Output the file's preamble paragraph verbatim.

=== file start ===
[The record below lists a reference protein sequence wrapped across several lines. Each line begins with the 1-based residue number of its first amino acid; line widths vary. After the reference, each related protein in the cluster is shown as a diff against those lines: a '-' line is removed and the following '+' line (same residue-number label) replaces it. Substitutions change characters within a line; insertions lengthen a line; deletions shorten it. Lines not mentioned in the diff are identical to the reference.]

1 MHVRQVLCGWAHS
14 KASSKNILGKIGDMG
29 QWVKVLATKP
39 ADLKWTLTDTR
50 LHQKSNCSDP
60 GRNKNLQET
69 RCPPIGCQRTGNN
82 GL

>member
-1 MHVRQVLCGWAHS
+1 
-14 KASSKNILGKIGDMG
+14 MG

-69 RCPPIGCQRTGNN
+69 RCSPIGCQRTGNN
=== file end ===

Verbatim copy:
[The record below lists a reference protein sequence wrapped across several lines. Each line begins with the 1-based residue number of its first amino acid; line widths vary. After the reference, each related protein in the cluster is shown as a diff against those lines: a '-' line is removed and the following '+' line (same residue-number label) replaces it. Substitutions change characters within a line; insertions lengthen a line; deletions shorten it. Lines not mentioned in the diff are identical to the reference.]